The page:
When white space is not good

When white space is not good

Simon Schema’s A History of Britain was great TV when it aired years ago, and many of its episodes are now available on YouTube.

Schema’s treatment of the English Reformation is fascinating, and evocative of Eamon Duffy’s Stripping of the Altars.

Whether or not you’re interested in history documentaries, take a look at this short clip:

It’s ironic that Catholics themselves took to white washing churches in the twentieth century — not because of iconoclasm, but because of financial constraints. It’s much cheaper to paint over stencil work, than to restore it.

White space in web design is one thing; white walls in gothic churches is quite another!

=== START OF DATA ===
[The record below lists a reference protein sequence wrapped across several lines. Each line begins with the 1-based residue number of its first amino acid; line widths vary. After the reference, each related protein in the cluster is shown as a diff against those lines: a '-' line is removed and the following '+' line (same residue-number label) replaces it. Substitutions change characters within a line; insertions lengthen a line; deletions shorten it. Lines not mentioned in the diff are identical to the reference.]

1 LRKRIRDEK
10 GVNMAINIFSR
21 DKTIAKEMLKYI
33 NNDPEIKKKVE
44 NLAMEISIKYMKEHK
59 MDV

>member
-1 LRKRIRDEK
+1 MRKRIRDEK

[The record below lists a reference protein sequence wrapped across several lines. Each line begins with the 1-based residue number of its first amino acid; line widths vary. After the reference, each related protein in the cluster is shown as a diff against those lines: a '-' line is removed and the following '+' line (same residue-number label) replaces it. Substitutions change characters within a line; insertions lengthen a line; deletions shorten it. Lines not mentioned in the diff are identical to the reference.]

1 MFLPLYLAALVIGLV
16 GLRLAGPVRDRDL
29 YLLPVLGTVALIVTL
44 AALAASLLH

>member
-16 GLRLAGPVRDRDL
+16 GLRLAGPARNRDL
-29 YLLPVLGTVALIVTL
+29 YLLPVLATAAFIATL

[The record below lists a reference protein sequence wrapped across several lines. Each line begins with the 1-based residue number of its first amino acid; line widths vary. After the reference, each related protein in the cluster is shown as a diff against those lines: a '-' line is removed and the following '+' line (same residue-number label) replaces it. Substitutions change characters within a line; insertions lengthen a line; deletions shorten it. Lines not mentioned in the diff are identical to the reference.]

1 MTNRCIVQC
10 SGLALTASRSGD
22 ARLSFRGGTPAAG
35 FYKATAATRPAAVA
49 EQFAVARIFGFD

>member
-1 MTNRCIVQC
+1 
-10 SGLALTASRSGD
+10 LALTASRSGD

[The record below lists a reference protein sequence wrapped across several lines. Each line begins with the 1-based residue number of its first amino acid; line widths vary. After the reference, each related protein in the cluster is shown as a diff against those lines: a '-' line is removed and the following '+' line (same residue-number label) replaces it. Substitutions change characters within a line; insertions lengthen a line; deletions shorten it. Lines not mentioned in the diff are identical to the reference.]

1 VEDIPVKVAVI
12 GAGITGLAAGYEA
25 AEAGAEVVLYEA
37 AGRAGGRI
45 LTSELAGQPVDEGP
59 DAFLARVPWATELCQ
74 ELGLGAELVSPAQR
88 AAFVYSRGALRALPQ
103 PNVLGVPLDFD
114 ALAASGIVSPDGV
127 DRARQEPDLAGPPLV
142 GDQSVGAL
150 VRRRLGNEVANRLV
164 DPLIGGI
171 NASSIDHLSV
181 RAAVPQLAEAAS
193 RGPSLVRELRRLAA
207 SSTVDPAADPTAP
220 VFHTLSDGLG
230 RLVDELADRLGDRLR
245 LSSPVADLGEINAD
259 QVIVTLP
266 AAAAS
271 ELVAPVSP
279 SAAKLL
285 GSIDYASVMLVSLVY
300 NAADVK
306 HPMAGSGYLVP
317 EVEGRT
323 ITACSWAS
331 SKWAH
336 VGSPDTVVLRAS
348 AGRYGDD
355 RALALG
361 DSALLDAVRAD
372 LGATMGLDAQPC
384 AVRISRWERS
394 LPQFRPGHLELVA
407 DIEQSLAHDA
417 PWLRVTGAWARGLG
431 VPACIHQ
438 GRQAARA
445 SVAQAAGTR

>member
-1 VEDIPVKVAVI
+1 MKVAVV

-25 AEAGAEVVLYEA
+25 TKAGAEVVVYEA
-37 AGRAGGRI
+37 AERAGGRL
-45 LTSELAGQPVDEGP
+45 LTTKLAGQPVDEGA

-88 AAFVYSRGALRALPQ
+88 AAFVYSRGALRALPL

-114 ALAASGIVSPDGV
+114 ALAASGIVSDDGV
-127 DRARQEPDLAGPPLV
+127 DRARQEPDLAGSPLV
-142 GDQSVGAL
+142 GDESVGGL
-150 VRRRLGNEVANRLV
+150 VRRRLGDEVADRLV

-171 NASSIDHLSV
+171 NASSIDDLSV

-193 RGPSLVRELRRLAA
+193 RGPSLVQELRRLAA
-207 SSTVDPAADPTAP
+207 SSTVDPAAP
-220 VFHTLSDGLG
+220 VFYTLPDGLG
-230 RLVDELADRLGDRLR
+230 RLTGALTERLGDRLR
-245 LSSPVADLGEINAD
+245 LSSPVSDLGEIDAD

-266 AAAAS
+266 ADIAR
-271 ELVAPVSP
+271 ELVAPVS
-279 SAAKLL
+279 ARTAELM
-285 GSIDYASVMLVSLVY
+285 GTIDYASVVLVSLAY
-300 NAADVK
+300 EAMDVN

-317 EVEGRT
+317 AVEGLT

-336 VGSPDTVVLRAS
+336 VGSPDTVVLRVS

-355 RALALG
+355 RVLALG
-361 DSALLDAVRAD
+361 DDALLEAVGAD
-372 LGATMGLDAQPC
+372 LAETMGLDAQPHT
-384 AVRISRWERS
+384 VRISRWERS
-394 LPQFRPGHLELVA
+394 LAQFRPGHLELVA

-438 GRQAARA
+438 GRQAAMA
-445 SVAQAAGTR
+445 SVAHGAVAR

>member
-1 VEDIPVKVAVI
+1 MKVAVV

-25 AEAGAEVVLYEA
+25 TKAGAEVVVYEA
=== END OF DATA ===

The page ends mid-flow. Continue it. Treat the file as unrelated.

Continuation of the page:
Fortunately, the move towards restoration over renovation in the last 20 years has seen some of this whitewashing reversed. St Mary Star of the Sea in West Melbourne is perhaps the most outstanding example in Australia.

To be honest, I think some of the stencil work and colours at St Mary’s are garish, and I suspect that the original interior was a little more subtle. Even so, the restoration is a massive improvement on the “pea soup” look of the 1960s renovations.

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